[ppml] Proposed Policy: IPv4 Countdown

Ted Mittelstaedt tedm at ipinc.net
Mon Mar 19 14:38:26 EDT 2007

>-----Original Message-----
>From: ppml-bounces at arin.net [mailto:ppml-bounces at arin.net]On Behalf Of
>Howard, W. Lee
>Sent: Saturday, March 17, 2007 7:51 AM
>Subject: Re: [ppml] Proposed Policy: IPv4 Countdown
>> -----Original Message-----
>> From: ppml-bounces at arin.net [mailto:ppml-bounces at arin.net] On 
>> Behalf Of Ted Mittelstaedt
>> Sent: Friday, March 16, 2007 5:05 PM
>> The problem is that so far ARIN's policies say that the fees 
>> cover the cost of maintaining allocation information.  This 
>> assumes that ARIN cannot use fees as a tool to modify address 
>> consumption - although the fact that ARIN has maintained a 
>> wavier of IPv6 fees is basically an attempt to use fees as a 
>> tool to modify address consumption.
>ARIN's membership directed the Board to set fees at a level to
>recover expenses.  If the members would like to set a different
>goal, the Board they elected will listen.
>> Since ARIN is a non-profit, if it raises fees in order to 
>> modify how organizations consume addresses, you then have a 
>> situation where ARIN is now a profit-making organization.  
>> (or you have to find something to spend all the additional 
>> money on)  If it's a profit-making company you then cannot 
>> disallow other profit-making companies from selling IP addresses.
>Not exactly.  ARIN's status as a non-profit does not preclude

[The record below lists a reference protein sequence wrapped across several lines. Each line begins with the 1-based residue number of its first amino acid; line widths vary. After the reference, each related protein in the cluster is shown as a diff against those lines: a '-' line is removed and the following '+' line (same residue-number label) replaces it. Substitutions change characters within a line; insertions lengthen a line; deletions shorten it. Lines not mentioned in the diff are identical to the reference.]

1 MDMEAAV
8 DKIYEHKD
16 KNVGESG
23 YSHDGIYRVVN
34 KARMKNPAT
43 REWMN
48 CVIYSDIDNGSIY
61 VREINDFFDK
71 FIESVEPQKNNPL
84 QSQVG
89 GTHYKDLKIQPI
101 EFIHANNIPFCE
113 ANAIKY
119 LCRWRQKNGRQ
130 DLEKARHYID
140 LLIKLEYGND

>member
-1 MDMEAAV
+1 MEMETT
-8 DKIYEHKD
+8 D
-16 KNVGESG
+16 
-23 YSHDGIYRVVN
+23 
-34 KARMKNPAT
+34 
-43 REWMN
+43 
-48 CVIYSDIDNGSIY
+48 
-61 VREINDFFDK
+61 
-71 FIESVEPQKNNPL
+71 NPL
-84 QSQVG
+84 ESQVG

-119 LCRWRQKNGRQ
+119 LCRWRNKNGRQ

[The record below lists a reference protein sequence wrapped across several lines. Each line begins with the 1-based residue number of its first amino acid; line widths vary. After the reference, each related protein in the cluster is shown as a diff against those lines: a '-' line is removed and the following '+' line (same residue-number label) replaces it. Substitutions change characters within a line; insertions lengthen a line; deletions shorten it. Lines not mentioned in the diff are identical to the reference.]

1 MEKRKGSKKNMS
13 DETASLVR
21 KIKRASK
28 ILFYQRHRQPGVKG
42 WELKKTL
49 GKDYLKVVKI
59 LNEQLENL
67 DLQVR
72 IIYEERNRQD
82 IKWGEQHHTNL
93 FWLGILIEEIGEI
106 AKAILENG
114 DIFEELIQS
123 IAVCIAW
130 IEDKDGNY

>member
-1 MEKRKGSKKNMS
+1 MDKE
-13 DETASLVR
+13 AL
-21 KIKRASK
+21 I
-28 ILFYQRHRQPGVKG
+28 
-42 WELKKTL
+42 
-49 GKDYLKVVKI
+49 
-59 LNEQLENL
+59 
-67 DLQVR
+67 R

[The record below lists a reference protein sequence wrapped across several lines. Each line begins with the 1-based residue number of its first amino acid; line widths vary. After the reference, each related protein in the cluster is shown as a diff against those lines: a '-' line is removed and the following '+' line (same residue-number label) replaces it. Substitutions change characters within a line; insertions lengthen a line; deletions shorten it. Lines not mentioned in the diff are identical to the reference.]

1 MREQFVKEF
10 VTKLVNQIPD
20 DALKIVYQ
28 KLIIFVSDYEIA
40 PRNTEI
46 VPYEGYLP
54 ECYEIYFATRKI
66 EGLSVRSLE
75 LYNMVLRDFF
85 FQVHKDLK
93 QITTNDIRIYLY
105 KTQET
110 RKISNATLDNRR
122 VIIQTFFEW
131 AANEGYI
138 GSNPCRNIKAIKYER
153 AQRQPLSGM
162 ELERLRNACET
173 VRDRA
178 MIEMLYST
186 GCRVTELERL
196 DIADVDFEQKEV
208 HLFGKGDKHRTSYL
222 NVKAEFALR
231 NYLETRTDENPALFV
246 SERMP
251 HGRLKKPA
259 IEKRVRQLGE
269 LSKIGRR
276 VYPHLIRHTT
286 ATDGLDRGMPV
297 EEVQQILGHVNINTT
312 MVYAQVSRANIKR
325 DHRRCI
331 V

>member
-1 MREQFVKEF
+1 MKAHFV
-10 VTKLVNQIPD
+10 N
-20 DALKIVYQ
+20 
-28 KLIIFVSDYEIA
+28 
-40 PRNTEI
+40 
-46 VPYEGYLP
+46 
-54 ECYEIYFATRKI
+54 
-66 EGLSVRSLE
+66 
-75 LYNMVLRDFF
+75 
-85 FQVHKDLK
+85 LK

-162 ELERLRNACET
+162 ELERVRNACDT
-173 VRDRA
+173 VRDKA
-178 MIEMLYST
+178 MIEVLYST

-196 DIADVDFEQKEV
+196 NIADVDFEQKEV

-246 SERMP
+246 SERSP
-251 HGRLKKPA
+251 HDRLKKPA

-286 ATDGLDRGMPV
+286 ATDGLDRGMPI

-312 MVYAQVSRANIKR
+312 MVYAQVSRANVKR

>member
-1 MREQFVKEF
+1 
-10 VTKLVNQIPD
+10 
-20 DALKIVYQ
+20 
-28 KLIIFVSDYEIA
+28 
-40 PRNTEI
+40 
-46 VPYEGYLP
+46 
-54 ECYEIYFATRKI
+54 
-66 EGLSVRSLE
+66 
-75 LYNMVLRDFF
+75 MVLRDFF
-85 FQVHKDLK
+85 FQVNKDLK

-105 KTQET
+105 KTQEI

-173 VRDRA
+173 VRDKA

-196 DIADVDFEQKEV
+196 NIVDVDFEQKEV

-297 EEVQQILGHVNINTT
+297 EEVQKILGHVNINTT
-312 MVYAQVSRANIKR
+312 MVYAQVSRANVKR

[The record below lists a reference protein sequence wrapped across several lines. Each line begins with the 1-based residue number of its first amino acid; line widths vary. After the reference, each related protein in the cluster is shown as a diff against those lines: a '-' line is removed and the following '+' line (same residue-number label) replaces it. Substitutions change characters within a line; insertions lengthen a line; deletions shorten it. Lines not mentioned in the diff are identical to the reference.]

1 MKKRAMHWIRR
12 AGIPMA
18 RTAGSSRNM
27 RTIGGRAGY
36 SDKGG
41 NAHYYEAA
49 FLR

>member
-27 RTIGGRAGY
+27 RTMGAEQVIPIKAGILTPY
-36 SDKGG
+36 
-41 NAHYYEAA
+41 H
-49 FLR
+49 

>it from having revenues be higher than expenses.  The IRS does
>prohibit certain kinds of activity, including what can be done
>any surplus.
>ARIN is classified as a 501c6 by the IRS.  
>> Basically the end result of all of this is that it is 
>> difficult to make lots of ARIN fee changes in order to 
>> attempt to enforce policy.  It's not impossible, but it is 
>> difficult.  And certainly, the fee changes that you can make 
>> will not be significant enough to modify the behavior of most 
>> organizations with large allocations.
>> The best way to approach fees is to make other policy changes 
>> then let ARIN decide what to do about the fees.  For example 
>When you say, "Let ARIN decide," do you mean the public, the
>members, the Board, or the staff? 

I mean ARIN.  You have a formula you use to arrive at the fee dollar
amount that sets the fee equal to recover expenses.  Presumably
you review this periodically to see if the fee structure is still
generating enough money to cover your expenses.  If you have to
do more work to reclaim addresses then your expenses go up and you
raise fees.  If you recover more IPv4 then there are more people
paying fees and thus economies of scale should cause fees to drop.

I would presume that at the beginning of an agressive IPv4
reclamation project that a lot of unused IPv4 would come back
with little effort, so when it gets reallocated, more money in
fees would come back than was spent on labor recovering IPv4.
Whereas at the end of an agressive IPv4 reclamation project 
a lot of labor would be required to get very little reclaimed
IPv4 (law of diminishing returns) back, so less money would
come in on fees for reallocated reclaimed space than labor
to get the reclaimed space.  Presumably those would balance out
and the net effect would be little change in fees.


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